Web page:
The American Election and Foreign Policy

As the American election grows closer, it becomes an increasingly influential factor in policymaking in Washington and worldwide. American politicians are quick to try to negotiate any crisis that might allow them to proclaim some kind of solution. An ad itself, as a matter of fact, is becoming more important than its content. This is understandable if we keep in mind its potential influence on approval ratings for each candidate in the upcoming November presidential election.

There are innumerable examples of American diplomats performing on the world stage, and the most well known is their work in the Middle East and the surrounding region. On Aug. 13, the White House announced that it had spearheaded an agreement to normalize relations between the United Arab Emirates and Israel, with the U.S. acting as mediator. This agreement sent a strong message to the entire Arab world, in particular to those with whom the U.S. is ready to compromise if they are willing to normalize relations with Israel. There have been several potential candidates for such an agreement. All the Arab states with specific issues that could be resolved by Washington are now considering whether they could “survive” normalizing relations with Israel without resolving the Palestinian question. As they consider this, they’ll be considering how their own public perceives this possibility, and will keep the stability of their governments in mind as well. The U.S. is clearly ready to supply them with arms that were not previously on previously approved export lists for those countries, and to guarantee the security of those weapons. The U.S. is also prepared to remove some of these nations from the list of terrorist countries, which would have a powerful political and economic impact. The U.S. is perhaps even ready to recognize the sovereignty of these countries over certain disputed territories.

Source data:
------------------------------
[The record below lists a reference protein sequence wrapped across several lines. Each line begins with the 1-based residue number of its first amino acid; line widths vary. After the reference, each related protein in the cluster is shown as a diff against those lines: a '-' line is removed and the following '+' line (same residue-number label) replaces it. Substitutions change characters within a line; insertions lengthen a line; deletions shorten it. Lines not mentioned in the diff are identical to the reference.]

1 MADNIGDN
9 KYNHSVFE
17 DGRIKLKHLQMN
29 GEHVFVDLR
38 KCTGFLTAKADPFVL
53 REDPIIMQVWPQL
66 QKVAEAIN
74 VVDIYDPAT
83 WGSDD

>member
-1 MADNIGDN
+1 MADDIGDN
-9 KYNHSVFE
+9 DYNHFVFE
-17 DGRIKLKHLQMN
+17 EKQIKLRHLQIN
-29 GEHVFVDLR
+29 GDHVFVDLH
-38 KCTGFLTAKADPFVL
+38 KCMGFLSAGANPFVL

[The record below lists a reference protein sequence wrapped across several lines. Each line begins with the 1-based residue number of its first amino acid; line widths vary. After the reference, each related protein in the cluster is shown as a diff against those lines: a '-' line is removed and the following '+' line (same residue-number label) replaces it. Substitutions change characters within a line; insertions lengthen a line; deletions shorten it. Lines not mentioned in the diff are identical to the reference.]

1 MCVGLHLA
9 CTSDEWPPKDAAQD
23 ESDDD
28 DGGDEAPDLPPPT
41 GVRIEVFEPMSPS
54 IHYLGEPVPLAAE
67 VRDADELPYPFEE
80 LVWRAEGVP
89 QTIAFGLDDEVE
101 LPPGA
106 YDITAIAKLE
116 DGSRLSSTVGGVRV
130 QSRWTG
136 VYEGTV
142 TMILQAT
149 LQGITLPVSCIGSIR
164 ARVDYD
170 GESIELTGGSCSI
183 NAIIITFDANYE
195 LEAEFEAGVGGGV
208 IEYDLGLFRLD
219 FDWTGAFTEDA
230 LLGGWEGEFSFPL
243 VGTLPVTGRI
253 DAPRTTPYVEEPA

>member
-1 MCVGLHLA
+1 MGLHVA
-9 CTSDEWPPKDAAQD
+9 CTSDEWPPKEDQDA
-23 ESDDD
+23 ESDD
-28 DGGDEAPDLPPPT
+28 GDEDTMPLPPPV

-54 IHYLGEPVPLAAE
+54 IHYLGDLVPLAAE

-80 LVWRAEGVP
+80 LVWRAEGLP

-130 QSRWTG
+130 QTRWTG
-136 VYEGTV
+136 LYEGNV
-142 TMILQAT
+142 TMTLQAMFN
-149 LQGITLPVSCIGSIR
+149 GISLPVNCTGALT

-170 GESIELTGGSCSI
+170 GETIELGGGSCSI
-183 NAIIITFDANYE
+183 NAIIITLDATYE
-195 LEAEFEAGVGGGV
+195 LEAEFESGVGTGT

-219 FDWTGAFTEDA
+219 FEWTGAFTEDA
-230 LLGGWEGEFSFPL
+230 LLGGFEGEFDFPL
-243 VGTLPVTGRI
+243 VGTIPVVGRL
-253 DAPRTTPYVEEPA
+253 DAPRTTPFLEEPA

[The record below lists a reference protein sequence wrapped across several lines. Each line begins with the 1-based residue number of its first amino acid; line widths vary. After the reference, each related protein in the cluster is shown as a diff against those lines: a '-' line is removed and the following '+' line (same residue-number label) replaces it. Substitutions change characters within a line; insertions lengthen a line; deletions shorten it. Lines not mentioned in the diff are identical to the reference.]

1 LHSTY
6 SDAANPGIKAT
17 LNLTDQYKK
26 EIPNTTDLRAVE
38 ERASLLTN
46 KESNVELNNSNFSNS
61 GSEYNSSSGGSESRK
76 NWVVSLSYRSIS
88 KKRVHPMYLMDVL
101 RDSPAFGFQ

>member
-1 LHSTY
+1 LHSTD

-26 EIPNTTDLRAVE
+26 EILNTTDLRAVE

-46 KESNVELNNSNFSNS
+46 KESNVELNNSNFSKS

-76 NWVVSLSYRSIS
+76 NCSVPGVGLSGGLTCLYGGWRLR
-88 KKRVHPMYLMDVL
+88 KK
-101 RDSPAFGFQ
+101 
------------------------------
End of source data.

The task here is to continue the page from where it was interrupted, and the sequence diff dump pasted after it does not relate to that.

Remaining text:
This is a moment in which the governments of Arab countries will have to quickly decide whether to seize the opportunity, regardless of the potential political risk, or to stay on the sidelines and demand a solution to the Palestinian question via a two-state solution, which, as of now, seems quite remote. It’s a classic example of pragmatism versus principles. It’s well known that true politics are generally more practical than principle-based.

Israel, for its part, understands the possibilities of this moment quite well and is ready to do anything to facilitate the decision-making of some Arab countries. The economic incentives are also quite strong, and the government of Prime Minister Benjamin Netanyahu could find ways to improve commerce and investments. Many nations also find Israeli technology very desirable, but American weapons systems, often developed in conjunction with Israel, are at the top of countries’ priority lists.

Of course, Israel will continue to request that the U.S. limit its arms exports in order to ensure that Israeli military supplies and equipment remain superior to those of any Arab country. Naturally, there’s a lot of wiggle room to control and evaluate this factor, but the official Israel-U.S. policy will remain the same as always.

However, there isn’t much time left before the American election. If the current administration remains in power, current trends will also persist, though with much less enthusiasm and fewer promises.

For some Arab countries, it will be very difficult to reject what is now clearly on the table. They will see all the opportunities at hand and, having seen the disunity of the Palestinians, will also be well aware of what not to do if they want to maintain political support. Politics now is about net gains — no one is truly worried about the real substance of political accords and the actual future implementation of what is agreed to.

As I’ve said above, it’s important to formally announce whatever agreements are made, thus adding another great success to the global stage of a longstanding crisis. Domestic politics always take precedence over foreign policy.

The author is the former ambassador of Serbia and a researcher at the University Institute of Lisbon Center for International Studies.

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